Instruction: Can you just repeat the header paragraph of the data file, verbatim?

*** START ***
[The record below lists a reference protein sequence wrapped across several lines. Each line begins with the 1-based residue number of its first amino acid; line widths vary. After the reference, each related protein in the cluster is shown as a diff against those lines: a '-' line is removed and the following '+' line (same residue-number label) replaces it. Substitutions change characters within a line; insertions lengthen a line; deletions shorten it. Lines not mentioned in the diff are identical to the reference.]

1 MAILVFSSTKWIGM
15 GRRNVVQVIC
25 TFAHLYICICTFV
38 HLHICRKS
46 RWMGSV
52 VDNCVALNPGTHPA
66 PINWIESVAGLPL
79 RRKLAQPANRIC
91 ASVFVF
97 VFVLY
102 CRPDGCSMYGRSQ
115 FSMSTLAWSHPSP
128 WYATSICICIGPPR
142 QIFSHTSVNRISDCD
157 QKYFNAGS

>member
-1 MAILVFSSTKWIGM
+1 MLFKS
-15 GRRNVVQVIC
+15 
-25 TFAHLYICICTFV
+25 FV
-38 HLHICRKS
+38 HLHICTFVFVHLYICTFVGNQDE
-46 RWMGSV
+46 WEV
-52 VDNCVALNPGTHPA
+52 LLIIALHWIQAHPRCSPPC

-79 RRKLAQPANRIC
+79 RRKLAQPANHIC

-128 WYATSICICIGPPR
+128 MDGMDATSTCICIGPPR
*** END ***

[The record below lists a reference protein sequence wrapped across several lines. Each line begins with the 1-based residue number of its first amino acid; line widths vary. After the reference, each related protein in the cluster is shown as a diff against those lines: a '-' line is removed and the following '+' line (same residue-number label) replaces it. Substitutions change characters within a line; insertions lengthen a line; deletions shorten it. Lines not mentioned in the diff are identical to the reference.]